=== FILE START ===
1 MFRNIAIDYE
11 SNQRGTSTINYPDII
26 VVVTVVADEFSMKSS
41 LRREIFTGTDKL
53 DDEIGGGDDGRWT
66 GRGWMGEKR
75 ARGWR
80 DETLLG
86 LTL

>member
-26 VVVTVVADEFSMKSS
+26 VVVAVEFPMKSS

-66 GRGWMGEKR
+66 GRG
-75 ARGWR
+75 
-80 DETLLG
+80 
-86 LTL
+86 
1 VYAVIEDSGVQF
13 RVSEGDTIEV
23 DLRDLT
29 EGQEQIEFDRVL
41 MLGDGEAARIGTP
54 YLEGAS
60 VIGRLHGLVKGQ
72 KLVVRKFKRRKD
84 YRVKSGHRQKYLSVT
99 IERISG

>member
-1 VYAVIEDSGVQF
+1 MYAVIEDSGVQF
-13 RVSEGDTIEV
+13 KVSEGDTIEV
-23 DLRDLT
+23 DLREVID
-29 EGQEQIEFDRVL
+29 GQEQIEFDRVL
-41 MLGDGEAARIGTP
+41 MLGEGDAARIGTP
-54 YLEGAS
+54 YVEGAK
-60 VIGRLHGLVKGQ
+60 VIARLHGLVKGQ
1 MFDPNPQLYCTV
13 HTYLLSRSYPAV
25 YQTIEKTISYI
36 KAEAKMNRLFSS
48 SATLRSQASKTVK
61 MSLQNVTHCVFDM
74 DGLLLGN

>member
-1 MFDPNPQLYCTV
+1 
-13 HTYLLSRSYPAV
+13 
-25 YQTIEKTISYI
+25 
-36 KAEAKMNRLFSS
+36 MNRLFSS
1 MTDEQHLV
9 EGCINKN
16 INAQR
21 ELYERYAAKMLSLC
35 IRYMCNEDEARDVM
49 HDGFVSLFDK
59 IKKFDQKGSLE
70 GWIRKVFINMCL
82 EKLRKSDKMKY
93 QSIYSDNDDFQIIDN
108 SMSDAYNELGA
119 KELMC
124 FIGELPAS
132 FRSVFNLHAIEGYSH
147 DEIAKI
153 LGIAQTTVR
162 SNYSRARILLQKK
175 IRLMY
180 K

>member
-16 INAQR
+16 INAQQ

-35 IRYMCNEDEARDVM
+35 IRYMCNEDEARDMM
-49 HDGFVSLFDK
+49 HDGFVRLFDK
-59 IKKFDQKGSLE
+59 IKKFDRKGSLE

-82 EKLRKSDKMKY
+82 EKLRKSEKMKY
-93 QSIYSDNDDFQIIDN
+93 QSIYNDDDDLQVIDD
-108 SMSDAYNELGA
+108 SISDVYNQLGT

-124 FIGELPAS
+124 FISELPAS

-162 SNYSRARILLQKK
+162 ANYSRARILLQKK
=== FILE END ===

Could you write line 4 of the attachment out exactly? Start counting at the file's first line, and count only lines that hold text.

41 LRREIFTGTDKL